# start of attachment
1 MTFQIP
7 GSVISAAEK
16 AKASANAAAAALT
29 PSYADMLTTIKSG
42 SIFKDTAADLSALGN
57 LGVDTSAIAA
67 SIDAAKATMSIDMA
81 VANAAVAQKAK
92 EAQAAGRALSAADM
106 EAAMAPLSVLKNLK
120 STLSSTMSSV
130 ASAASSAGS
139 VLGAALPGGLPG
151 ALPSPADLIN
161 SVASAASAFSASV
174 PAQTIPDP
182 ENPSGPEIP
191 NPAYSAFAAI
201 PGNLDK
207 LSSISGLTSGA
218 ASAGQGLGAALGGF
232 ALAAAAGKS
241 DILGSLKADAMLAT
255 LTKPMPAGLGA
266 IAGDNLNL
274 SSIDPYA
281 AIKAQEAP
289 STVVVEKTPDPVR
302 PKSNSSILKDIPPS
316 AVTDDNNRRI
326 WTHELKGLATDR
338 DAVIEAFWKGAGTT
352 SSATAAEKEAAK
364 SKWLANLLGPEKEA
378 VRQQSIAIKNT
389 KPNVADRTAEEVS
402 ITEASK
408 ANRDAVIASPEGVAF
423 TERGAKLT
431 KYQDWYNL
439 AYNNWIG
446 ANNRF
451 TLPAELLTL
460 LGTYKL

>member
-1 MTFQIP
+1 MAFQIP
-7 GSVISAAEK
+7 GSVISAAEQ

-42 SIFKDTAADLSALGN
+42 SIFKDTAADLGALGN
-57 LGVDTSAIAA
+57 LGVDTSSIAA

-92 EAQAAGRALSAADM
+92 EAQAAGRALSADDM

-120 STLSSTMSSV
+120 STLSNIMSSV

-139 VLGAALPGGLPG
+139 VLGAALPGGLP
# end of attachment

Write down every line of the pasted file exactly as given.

1 MTFQIP
7 GSVISAAEK
16 AKASANAAAAALT
29 PSYADMLTTIKSG
42 SIFKDTAADLSALGN
57 LGVDTSAIAA
67 SIDAAKATMSIDMA
81 VANAAVAQKAK
92 EAQAAGRALSAADM
106 EAAMAPLSVLKNLK
120 STLSSTMSSV
130 ASAASSAGS
139 VLGAALPGGLPG
151 ALPSPADLIN
161 SVASAASAFSASV
174 PAQTIPDP
182 ENPSGPEIP
191 NPAYSAFAAI
201 PGNLDK
207 LSSISGLTSGA
218 ASAGQGLGAALGGF
232 ALAAAAGKS
241 DILGSLKADAMLAT
255 LTKPMPAGLGA
266 IAGDNLNL
274 SSIDPYA
281 AIKAQEAP
289 STVVVEKTPDPVR
302 PKSNSSILKDIPPS
316 AVTDDNNRRI
326 WTHELKGLATDR
338 DAVIEAFWKGAGTT
352 SSATAAEKEAAK
364 SKWLANLLGPEKEA
378 VRQQSIAIKNT
389 KPNVADRTAEEVS
402 ITEASK
408 ANRDAVIASPEGVAF
423 TERGAKLT
431 KYQDWYNL
439 AYNNWIG
446 ANNRF
451 TLPAELLTL
460 LGTYKL

>member
-1 MTFQIP
+1 MAFQIP
-7 GSVISAAEK
+7 GSVISAAEQ

-42 SIFKDTAADLSALGN
+42 SIFKDTAADLGALGN
-57 LGVDTSAIAA
+57 LGVDTSSIAA

-92 EAQAAGRALSAADM
+92 EAQAAGRALSADDM

-120 STLSSTMSSV
+120 STLSNIMSSV

-139 VLGAALPGGLPG
+139 VLGAALPGGLP